From a pagan settlement at Thundridge to stories of 20th-century heroism at High Cross.
Distance 4 miles (6.4km)
Minimum time 2hrs
Ascent/gradient 140ft (43m)
Level of difficulty Easy
Paths Good paths and tracks with only one large arable field to cross, no stiles
Landscape Valleys and chalk hills, a mix of arable land and pasture
Suggested map aqua3 OS Explorer 194 Hertford & Bishop's Stortford
Start/finish TL 359172
Dog friendliness Sheep pasture and horse paddocks along Rib Valley
Parking Ermine Street, Thundridge (to east of A10)
Public toilets None on route
© AA Media Limited 2015. © Crown Copyright Licence number 100021153
1 At the bend in Ermine Street there are two footpath signs: follow the 'Ware' one steeply uphill to the Victorian parish churchyard, for good views northwards and westwards. Retrace your steps downhill to Ermine Street and follow the other footpath, signposted 'Thundridge Old Church'. After a kissing gate go straight on across pasture, now on the Hertfordshire Way, then cross some arable land to descend to the Rib Valley. Turn right on to a lane. Where it goes right carry straight on on to a metalled track. The ruined church tower is visible ahead and to the left, beyond the river, are the grounds of Youngsbury, a country house from 1745 set in 'Capability' Brown parkland.
2 Only the tower of the medieval parish church remains, the rest having been pulled down in 1853. Continue along the metalled track, between pastures. Where the track goes right, continue straight ahead, now on a footpath. Cross an access road. At a footpath crossroads go left over a footbridge that bypasses the River Rib ford.
3 Now climb out of the valley with arable fields to your right, Youngsbury's Picturesque parkland to your left. At the brow the track skirts woodland, in fact an arboretum. Carry straight on, ignoring the track bearing right. Go straight on, past some farm buildings. The track, now metalled, curves left and downhill.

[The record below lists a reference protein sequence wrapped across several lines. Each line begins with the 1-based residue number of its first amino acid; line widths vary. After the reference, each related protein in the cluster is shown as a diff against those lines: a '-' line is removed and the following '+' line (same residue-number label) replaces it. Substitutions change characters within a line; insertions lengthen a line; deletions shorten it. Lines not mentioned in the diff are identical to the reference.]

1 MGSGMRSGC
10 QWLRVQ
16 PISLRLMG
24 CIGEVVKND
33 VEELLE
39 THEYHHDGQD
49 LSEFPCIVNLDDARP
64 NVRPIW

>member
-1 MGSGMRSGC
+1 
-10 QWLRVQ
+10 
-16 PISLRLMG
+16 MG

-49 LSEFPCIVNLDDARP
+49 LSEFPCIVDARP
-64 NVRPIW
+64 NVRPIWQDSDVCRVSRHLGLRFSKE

4 By some white-painted, iron gates go sharp right across cultivated land, heading for a footpath post in front of some woods. Turn left here and head west towards the tower and spirelet of High Cross Church.
5 From the churchyard turn left down the A10, here following the course of Ermine Street. Near the White Horse pub turn right into Marshall's Lane. Pass some modern houses, then Marshall's Farm and Marshall's (both Victorian), to descend into the valley by a winding holloway lane.
6 Cross The Bourne and go left by the footpath signposted 'Wadesmill' (the footpath is to the left, not the field track on the right). The path keeps alongside The Bourne almost into Wadesmill where it crosses to the other bank on a footbridge. It becomes a gravelled access lane and you reach the A10 road.
7 Turn right over the River Rib bridge. Turn left at the Post Office Stores of 1904, back into Ermine Street, Thundridge.
Although Thundridge and Wadesmill are on Roman Ermine Street, they were not always so. Thundridge, like many early Anglo-Saxon settlements, grew up off the road, about ½ mile (800m) to the east along the valley of the River Rib. Of this original village only the 15th-century tower of the old church, romantically situated overlooking the river in a tree-filled churchyard, survives. There is a reset Norman doorway in its tower arch, together with the remains of a moat and a fragment of the old manor house, Thundridge Bury. This peculiar fragment is the Tudor chimneystack with three fireplaces one above the other. The rest of the house was demolished in 1811.